“Tupperware” is to food storage containers what “Kleenex” has long been to disposable facial tissues. The brand name is so synonymous with the product that its trademark has become genericized, functioning as shorthand for all products in that category. However, Tupperware’s status has faltered over the years, and the company has recently announced (for the second time) that it might be going out of business. Bloomberg has the story.
To put it simply, Tupperware is reaching for every last branch to rise back up from rock bottom. The company currently has $700 million in debt and is working with financial advisors to explore options to overcome that debt, as well as seeking potential financing or investor options, per an announcement made earlier this month.
“The Company is doing everything in its power to mitigate the impacts of recent events, and we are taking immediate action to seek additional financing and address our financial position,” Miguel Fernandez, President and Chief Executive Officer of Tupperware Brands, said in the announcement.
A brief history of Tupperware
Overall, Tupperware has had some major ups and downs throughout its 77-year history. When the company was first established in 1946 there was a steep learning curve to using the product, as many consumers had never encountered plastic containers with that kind of durability and tight seal.
This gave rise to a business model in which women in the 1950s could build a career and expand Tupperware’s reach into homes across the country by hosting parties to sell the product—yes, a classic multi-level marketing structure. The most successful consultants would unlock rewards from Tupperware based on how many products they sold at the parties.
The brand kept this exact approach for many years, even as modern technology allowed for other means of selling Tupperware. As a result, potential customers could only be introduced to Tupperware via these at-home demonstration parties or via the brand’s own website. While Tupperware did manage to become the household name we all recognize today, with its rise came a number of easier-to-access competitors and other bumps in the road.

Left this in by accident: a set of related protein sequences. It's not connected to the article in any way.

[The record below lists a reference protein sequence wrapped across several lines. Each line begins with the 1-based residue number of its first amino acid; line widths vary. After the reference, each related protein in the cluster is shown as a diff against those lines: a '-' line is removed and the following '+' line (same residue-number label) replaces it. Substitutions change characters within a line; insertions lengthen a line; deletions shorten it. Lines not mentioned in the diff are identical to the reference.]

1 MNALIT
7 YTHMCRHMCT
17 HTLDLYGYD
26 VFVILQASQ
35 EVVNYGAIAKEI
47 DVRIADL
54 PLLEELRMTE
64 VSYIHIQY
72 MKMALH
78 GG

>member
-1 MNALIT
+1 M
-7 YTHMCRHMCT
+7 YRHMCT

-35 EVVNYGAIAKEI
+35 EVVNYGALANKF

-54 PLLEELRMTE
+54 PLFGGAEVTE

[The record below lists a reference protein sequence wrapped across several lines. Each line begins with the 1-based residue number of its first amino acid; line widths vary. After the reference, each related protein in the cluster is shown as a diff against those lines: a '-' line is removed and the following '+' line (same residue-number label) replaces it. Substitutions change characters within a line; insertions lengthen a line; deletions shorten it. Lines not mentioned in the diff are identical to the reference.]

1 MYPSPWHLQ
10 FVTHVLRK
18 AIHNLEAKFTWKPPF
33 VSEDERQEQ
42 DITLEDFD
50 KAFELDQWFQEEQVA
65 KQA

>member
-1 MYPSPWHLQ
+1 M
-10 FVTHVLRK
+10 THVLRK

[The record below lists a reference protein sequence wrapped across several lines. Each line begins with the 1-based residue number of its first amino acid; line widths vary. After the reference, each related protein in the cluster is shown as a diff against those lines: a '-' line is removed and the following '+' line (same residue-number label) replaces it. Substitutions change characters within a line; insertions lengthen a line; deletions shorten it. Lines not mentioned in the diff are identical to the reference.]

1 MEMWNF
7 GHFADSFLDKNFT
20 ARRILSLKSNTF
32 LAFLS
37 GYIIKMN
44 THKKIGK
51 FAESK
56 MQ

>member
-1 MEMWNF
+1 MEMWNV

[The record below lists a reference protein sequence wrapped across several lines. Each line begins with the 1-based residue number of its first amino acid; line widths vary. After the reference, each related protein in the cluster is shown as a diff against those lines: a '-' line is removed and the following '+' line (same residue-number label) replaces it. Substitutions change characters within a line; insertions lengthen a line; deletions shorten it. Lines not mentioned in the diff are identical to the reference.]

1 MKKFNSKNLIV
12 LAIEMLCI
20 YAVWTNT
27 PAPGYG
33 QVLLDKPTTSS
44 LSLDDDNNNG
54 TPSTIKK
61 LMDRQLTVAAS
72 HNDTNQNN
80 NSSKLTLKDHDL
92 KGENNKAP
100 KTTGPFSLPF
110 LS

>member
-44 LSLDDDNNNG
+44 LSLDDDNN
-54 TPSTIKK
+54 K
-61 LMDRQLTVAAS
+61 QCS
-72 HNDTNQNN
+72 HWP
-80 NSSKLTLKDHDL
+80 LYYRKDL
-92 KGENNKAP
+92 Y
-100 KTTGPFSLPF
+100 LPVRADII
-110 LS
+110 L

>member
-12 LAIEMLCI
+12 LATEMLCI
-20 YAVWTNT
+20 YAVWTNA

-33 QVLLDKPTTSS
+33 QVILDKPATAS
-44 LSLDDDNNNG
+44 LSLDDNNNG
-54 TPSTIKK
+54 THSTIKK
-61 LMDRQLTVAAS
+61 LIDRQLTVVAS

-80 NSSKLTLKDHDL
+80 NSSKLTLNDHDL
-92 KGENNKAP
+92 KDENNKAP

What happened to Tupperware?
In 2019, the company’s sales had been on a steady decline for years as it struggled to stay relevant with consumers who would rather shop online than host in-person parties. Moreover, the colorful plastic bowls many associate with Tupperware were also hampering the brand’s ability to seem fresh and modern. Despite attempts to expand its offerings into kitchen gadgets and containers with a sleeker design, none of Tupperware’s efforts were sticking, reported The Wall Street Journal in an article titled “How Tupperware Lost Its Grip on America’s Kitchens.” Interestingly, this article was published on March 8, 2020—right before the company’s fortunes changed.
Once the pandemic hit, Tupperware’s in-person demonstrations were out of the question. This could have been the final blow to end the brand, but surprisingly it ended up being a blessing: Tupperware shifted to digital parties and sales hit a 72% surge, reported Modern Retail in November 2020. Kitchenware as a whole was in higher demand because everyone was stuck inside and spending much more time experimenting in their kitchens than they ever had before.
Unfortunately, that momentary revitalization of the brand did not last. In an attempt to hang onto its moment in the sun, Tupperware even let go of its home party model and finally started stocking its products on store shelves in Target and selling on Amazon, reported CBS News in late 2022. Fernandez noted this was part of a strategy to appeal to younger customers who did not know about the Tupperware party era and expose them to the brand.
If anything, the original food storage container is a victim of its own success, having gone global early on in its lifespan and prompting a thousand competitors to flood the marketplace. If Target can’t make Tupperware connect with today’s consumers, what can? Will we lose the brand that started it all?